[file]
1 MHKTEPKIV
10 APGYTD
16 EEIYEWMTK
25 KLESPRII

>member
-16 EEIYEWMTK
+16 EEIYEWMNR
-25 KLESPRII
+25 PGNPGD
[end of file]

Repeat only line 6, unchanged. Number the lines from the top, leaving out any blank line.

-16 EEIYEWMTK